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How to calculate working capital and your cash gap

Posted by Mike Atkinson on May 21, 2015

Despite their best efforts, many businesses struggle to shake off their cash flow restrictions. Why? Mike Atkinson explains. 


How to calculate working capital and find your cash gapNow


The 'cash gap' is the time between cash going out and cash coming back into a business. Nearly evey business has one, but left unchecked it can turn a profitable job or project into a financial mess. The root of the problem is that many business owners don't know what their 'cash gap' is, or how to calculate their business' working capital requirements. 


Read more: The Business Owner's Guide to Better Financial Management


How to calculate your 'cash gap' 

Let's assume we run a business with stock (although the same principals apply to service businesses). We buy our stock on day 0. Let's assume that our stock sits on the shelves for 60 days before it is sold. Unfortunately the stock that we purchased has to be paid for and was on terms of 30 days. The stock finally sells on the 60th day, but our terms of trade entitle the customer 30 days to pay. However, times are tough and they pay late by another 20 days, pushing our total Accounts Receivables period to 50 days.


  1. You purchase inventory (accounts payable increases)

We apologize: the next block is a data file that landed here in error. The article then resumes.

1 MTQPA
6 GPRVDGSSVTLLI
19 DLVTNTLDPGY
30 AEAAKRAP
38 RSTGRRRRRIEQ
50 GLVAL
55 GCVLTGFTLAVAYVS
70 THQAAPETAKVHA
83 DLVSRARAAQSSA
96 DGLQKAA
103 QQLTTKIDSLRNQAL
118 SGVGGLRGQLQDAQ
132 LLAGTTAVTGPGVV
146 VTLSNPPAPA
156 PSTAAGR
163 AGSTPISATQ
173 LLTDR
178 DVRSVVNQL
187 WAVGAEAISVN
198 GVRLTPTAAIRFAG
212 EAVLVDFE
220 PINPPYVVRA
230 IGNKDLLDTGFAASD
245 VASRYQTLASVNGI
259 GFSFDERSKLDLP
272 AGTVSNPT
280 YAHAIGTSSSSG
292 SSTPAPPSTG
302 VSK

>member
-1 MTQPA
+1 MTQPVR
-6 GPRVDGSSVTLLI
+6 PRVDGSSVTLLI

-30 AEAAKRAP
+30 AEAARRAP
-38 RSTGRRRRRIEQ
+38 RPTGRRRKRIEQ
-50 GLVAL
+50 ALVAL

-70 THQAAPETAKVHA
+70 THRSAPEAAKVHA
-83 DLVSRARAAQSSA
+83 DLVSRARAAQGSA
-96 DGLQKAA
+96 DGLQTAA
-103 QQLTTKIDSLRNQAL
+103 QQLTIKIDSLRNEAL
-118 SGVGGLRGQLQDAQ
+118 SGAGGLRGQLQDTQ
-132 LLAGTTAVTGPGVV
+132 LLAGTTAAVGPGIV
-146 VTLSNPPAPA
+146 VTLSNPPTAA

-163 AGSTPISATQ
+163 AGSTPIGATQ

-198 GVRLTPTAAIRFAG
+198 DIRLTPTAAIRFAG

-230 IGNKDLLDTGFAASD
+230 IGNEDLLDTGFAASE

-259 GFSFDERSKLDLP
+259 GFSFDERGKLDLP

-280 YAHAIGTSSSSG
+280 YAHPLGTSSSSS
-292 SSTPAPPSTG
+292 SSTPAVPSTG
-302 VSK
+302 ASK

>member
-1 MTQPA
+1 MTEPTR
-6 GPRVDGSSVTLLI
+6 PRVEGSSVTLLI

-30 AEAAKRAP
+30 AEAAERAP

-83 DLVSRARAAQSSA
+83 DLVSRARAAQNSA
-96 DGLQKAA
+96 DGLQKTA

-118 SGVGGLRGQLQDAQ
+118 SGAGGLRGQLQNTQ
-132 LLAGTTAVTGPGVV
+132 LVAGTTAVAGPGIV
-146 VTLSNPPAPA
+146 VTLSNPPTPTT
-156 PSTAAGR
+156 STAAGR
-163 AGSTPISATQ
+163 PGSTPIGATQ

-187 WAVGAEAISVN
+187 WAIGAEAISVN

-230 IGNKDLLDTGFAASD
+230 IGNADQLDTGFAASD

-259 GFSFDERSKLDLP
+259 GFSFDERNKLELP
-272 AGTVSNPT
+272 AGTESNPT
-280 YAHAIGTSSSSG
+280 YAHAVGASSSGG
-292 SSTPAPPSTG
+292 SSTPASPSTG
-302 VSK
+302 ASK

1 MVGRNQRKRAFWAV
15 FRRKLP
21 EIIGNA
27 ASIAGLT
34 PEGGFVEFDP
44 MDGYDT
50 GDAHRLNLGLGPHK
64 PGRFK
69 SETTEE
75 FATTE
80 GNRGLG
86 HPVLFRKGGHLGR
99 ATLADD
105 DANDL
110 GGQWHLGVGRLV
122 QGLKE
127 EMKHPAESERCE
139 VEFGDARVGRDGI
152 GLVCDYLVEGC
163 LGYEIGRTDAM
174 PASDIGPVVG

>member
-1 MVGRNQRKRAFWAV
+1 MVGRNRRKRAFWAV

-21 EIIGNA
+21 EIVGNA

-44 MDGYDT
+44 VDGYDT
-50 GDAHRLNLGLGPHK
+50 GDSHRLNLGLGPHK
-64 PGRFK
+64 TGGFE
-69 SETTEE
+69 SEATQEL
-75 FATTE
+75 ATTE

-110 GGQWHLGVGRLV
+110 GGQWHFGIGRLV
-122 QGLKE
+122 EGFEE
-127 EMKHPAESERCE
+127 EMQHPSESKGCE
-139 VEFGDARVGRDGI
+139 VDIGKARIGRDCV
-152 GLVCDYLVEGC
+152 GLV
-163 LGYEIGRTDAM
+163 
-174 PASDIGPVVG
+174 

2. You pay for inventory (cash out)
  3. You make sales (accounts receivable increases)
  4. You receive payment (cash in)

The final bar (in red) above represents our 'cash gap'. It is the numbers of days between when you paid cash and when you received cash, in this case 110 days minus 30 days, which is a 'cash gap' of 80 days.


How to calculate working capital required to fund your 'cash gap'

The 80 day cash gap in the example above has to be funded somehow. Typically this is done via a bank overdraft or by injecting shareholder funds. Let's take our example a step further and assume that we have a business which has annual sales of $3m.


Therefore our daily sales are $8,219 ($3m/365 days). If we generate a gross profit margin of say 25 percent then this would imply that our costs of sales are 75 percent of sales. On a daily basis our cost of sales would therefore be $6,164. Now here is the kicker. With a cash gap of 80 days, we need to fund 80 times $6,164. This implies that our working capital requirements would be $493,150, which could be a problem if our bank overdraft is only $300,000.


Extending your loan or requesting an overdraft only works for so long. The business owners can pay themselves a salary, pay back some supplier debt and look to grow the business again … until it once again reaches a point where the funds available are not enough and they run out of cash again. This happens because as a business grows, the working capital required to operate the business at the new level also grows. 


A business may increase the time it takes to pay creditors, but this is often only a short term solution and can negatively impact on potential discounts or favourable terms offered by a supplier. We would suggest that a business should first focus on shortening the time it takes to collect cash from debtors and restructure inventory turnover. 



To find out more ways to control the cash gap, plus strategies that can help speed up your working capital cycle, contact Mike.




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Topics: Cash Flow